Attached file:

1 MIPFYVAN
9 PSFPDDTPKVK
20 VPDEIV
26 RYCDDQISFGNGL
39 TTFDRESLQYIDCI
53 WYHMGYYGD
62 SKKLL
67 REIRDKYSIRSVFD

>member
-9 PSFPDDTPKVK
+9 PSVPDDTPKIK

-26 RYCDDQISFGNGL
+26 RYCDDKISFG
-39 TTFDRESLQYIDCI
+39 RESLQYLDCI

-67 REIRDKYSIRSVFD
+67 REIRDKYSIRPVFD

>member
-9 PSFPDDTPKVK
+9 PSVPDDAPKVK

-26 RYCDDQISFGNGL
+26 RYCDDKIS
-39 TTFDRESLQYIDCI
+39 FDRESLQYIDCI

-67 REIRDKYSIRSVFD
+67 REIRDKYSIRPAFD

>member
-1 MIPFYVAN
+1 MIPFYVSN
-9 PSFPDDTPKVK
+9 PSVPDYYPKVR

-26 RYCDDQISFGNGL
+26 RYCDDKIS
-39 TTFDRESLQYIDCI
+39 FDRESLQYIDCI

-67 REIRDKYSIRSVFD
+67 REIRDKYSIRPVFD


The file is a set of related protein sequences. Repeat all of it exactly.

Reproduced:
1 MIPFYVAN
9 PSFPDDTPKVK
20 VPDEIV
26 RYCDDQISFGNGL
39 TTFDRESLQYIDCI
53 WYHMGYYGD
62 SKKLL
67 REIRDKYSIRSVFD

>member
-9 PSFPDDTPKVK
+9 PSVPDDTPKIK

-26 RYCDDQISFGNGL
+26 RYCDDKISFG
-39 TTFDRESLQYIDCI
+39 RESLQYLDCI

-67 REIRDKYSIRSVFD
+67 REIRDKYSIRPVFD

>member
-9 PSFPDDTPKVK
+9 PSVPDDAPKVK

-26 RYCDDQISFGNGL
+26 RYCDDKIS
-39 TTFDRESLQYIDCI
+39 FDRESLQYIDCI

-67 REIRDKYSIRSVFD
+67 REIRDKYSIRPAFD

>member
-1 MIPFYVAN
+1 MIPFYVSN
-9 PSFPDDTPKVK
+9 PSVPDYYPKVR

-26 RYCDDQISFGNGL
+26 RYCDDKIS
-39 TTFDRESLQYIDCI
+39 FDRESLQYIDCI

-67 REIRDKYSIRSVFD
+67 REIRDKYSIRPVFD